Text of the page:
Social media: just because you can, doesn’t mean you should
I bought something from Groupon a while back, and I now wished to God I hadn’t. It cemented in my world view that most companies (as with all things, there are exceptions), despite their rhetoric otherwise, really don’t care all that much about their customers or their experience. All they want is a fast buck. A quick dollar. Profit before people.
And I have found companies on social media (generally speaking) are making things worse for customers in many instances, not better. They pretend that they are all kinds of caring on Twitter and Facebook (because their presence implies they are) but the reality is they don’t care all that much at all. Their social media is staffed by people who are basically there to tow the company line. Rather than solve problems, they spew forth platitudes. Urgh. There is nothing worse than a patronising email when you have a problem and want it solved. Groupon, I’m looking specifically at you.
The thing is: just because a company can use social media, doesn’t mean it should. Unless the business is committed – really committed – to both engage in proper conversations with their customers and actively solve problems, they are better off not even bothering with social media. There is nothing worse than being ignored on Twitter or Facebook when you have a legitimate complaint. I’m looking at you again, Groupon.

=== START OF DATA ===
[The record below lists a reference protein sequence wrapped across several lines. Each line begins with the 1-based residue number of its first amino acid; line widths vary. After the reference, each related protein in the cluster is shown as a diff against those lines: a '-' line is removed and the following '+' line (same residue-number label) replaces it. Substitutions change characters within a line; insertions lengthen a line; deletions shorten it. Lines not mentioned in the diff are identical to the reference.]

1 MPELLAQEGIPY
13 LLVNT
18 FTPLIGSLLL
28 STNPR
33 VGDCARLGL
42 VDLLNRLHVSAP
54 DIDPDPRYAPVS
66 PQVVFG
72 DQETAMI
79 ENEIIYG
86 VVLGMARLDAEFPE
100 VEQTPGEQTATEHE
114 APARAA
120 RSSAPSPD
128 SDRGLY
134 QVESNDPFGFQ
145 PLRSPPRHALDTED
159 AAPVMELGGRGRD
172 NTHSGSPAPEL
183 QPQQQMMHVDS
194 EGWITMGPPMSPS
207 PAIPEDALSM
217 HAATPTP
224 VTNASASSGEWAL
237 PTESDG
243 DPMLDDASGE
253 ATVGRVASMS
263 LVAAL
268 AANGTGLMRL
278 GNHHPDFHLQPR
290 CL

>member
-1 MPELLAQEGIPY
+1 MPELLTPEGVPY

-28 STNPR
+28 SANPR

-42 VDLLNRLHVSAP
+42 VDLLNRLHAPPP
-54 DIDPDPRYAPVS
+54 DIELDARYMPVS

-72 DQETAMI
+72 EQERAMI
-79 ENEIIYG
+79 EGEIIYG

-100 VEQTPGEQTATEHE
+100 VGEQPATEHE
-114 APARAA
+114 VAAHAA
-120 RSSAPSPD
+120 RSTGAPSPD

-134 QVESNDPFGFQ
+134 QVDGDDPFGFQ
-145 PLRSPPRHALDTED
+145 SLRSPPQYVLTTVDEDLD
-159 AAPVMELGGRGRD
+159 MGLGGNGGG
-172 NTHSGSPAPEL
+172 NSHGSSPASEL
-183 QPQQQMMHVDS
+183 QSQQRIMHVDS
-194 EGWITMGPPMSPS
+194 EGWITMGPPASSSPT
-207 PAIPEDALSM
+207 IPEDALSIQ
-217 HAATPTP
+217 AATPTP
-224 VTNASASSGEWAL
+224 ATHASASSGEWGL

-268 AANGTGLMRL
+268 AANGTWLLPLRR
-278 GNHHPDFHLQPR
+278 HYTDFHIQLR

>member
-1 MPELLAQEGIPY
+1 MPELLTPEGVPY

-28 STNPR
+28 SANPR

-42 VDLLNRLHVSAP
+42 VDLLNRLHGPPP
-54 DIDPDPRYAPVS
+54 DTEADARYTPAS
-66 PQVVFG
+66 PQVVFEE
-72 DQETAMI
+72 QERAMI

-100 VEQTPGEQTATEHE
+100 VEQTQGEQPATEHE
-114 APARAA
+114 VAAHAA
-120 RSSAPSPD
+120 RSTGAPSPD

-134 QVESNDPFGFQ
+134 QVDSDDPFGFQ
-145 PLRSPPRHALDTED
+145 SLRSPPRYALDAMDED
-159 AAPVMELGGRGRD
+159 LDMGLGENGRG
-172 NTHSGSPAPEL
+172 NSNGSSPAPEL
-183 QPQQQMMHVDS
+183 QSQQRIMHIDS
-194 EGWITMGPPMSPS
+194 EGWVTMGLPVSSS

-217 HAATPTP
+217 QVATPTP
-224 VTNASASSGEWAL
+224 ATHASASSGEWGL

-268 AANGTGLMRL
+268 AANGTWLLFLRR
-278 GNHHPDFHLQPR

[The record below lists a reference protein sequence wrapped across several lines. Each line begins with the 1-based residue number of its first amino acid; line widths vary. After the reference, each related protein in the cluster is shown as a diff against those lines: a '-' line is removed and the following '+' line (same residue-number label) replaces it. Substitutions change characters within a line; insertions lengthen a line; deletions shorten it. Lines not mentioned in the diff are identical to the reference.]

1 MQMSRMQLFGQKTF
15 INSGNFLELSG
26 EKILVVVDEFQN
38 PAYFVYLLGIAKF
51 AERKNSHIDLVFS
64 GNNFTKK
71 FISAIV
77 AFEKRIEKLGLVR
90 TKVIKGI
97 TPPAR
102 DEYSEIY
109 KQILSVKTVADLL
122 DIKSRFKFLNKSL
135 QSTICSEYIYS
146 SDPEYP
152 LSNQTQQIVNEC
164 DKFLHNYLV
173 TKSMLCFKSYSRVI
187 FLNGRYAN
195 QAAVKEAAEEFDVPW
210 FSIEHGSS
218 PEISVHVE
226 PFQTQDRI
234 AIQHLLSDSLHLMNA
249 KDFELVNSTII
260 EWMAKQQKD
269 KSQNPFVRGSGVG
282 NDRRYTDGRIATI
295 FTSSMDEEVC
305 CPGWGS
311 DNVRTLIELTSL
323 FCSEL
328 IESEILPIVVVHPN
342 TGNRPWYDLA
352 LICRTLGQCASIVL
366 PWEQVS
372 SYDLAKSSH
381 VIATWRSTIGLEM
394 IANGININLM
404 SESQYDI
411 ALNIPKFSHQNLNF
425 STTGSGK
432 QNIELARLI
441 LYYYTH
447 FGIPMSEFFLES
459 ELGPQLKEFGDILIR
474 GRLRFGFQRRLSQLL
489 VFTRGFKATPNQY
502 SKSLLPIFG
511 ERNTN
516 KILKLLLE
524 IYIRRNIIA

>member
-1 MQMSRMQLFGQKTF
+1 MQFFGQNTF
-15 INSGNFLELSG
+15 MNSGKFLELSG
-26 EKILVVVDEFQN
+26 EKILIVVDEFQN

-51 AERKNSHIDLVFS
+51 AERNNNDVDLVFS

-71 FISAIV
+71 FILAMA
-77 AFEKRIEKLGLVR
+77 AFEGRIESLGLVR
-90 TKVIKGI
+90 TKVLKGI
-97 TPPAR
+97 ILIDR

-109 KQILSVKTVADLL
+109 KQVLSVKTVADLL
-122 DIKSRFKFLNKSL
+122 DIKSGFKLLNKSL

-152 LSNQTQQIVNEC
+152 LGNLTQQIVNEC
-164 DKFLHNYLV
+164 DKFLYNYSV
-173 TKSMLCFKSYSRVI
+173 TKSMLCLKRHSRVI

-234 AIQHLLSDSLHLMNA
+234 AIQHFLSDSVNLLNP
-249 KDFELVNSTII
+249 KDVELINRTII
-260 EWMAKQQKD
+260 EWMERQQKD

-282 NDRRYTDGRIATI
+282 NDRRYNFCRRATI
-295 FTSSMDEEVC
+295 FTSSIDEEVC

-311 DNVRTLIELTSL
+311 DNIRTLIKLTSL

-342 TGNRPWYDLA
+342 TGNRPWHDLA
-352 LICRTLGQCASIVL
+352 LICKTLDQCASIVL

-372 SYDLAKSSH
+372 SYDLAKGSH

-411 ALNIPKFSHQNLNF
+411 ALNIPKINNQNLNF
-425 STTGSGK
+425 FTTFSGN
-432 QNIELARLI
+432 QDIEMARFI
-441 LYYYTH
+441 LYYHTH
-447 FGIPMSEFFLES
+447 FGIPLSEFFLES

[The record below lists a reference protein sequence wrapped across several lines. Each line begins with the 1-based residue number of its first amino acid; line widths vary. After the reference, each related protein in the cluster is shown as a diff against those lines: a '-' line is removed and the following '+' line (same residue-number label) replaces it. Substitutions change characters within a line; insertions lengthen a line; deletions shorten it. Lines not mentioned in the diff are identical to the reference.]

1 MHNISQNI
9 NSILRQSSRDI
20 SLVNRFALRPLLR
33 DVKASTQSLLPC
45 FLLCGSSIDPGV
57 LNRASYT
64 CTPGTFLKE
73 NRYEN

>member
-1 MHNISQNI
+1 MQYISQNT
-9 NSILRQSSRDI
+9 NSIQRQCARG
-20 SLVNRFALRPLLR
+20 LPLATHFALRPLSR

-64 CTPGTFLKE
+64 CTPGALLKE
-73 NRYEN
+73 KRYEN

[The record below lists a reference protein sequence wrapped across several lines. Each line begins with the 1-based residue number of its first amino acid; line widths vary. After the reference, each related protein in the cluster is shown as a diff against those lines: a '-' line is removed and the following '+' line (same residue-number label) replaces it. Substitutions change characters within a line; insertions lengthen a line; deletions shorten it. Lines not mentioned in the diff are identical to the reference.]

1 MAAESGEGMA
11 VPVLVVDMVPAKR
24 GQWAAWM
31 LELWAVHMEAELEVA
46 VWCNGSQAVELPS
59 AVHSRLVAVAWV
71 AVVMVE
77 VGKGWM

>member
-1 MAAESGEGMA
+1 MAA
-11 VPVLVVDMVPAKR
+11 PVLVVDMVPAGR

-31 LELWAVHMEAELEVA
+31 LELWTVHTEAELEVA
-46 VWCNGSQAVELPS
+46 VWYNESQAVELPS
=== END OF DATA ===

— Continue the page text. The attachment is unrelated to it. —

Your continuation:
PR Daily says it best:
This should go without saying, but brands that live in social spaces must have explicit plans for elevating serious customer service issues. They should also have plans for monitoring so that these situations can be immediately addressed.
Social media puts companies under the microscope. It is a barometer for how customer-centric a business is. Businesses that fail on social media fail in a very public manner, irrespective of how responsive they are. And what these businesses don’t get is that social media is like word of mouth on steroids. Forums, comments on Facebook pages and Twitter searches tell me exactly what it’s like to deal with your company. No amount of advertising will tell me what your after-sales service or returns process is really like. Customers will. Because they can. Because they have experienced it and are more likely to tell me the truth.
Customers own communication channels now. Businesses don’t. Those businesses that intuitively understand this concept – and capitalise on it – will thrive. Those that don’t will sink quicker than you can say: “Groupon Fail”.
Viva the revolution.
PS – If you are interested, Social Media Today has a nice commentary on why Groupon’s business model is flawed. And an example of Groupon fail from a vendor’s point of view: the Great Cupcake Debacle.